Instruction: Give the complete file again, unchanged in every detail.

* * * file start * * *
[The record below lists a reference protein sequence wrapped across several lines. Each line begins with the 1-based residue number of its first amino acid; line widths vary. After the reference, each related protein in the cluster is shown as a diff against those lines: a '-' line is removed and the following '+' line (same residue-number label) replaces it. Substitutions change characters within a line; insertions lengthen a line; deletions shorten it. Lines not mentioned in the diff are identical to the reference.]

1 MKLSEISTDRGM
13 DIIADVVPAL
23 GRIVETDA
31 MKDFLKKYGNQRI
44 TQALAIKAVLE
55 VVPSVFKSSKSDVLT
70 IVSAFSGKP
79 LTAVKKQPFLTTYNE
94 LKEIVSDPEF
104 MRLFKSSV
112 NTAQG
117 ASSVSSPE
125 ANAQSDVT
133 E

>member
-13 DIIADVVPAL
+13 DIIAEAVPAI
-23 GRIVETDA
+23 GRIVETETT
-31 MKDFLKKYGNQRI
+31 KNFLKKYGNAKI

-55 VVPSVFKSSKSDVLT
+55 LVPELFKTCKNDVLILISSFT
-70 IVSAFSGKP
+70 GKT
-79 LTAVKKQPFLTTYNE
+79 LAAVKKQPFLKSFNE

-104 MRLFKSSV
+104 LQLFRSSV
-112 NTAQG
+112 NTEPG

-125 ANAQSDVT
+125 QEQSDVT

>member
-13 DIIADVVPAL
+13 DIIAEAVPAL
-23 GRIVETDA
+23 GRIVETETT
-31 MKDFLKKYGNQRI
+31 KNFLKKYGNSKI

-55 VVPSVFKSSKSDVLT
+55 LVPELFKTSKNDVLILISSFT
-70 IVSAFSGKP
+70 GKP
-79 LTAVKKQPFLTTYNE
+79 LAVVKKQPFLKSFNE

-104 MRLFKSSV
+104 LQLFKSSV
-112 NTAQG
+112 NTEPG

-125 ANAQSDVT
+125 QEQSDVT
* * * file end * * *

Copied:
[The record below lists a reference protein sequence wrapped across several lines. Each line begins with the 1-based residue number of its first amino acid; line widths vary. After the reference, each related protein in the cluster is shown as a diff against those lines: a '-' line is removed and the following '+' line (same residue-number label) replaces it. Substitutions change characters within a line; insertions lengthen a line; deletions shorten it. Lines not mentioned in the diff are identical to the reference.]

1 MKLSEISTDRGM
13 DIIADVVPAL
23 GRIVETDA
31 MKDFLKKYGNQRI
44 TQALAIKAVLE
55 VVPSVFKSSKSDVLT
70 IVSAFSGKP
79 LTAVKKQPFLTTYNE
94 LKEIVSDPEF
104 MRLFKSSV
112 NTAQG
117 ASSVSSPE
125 ANAQSDVT
133 E

>member
-13 DIIADVVPAL
+13 DIIAEAVPAI
-23 GRIVETDA
+23 GRIVETETT
-31 MKDFLKKYGNQRI
+31 KNFLKKYGNAKI

-55 VVPSVFKSSKSDVLT
+55 LVPELFKTCKNDVLILISSFT
-70 IVSAFSGKP
+70 GKT
-79 LTAVKKQPFLTTYNE
+79 LAAVKKQPFLKSFNE

-104 MRLFKSSV
+104 LQLFRSSV
-112 NTAQG
+112 NTEPG

-125 ANAQSDVT
+125 QEQSDVT

>member
-13 DIIADVVPAL
+13 DIIAEAVPAL
-23 GRIVETDA
+23 GRIVETETT
-31 MKDFLKKYGNQRI
+31 KNFLKKYGNSKI

-55 VVPSVFKSSKSDVLT
+55 LVPELFKTSKNDVLILISSFT
-70 IVSAFSGKP
+70 GKP
-79 LTAVKKQPFLTTYNE
+79 LAVVKKQPFLKSFNE

-104 MRLFKSSV
+104 LQLFKSSV
-112 NTAQG
+112 NTEPG

-125 ANAQSDVT
+125 QEQSDVT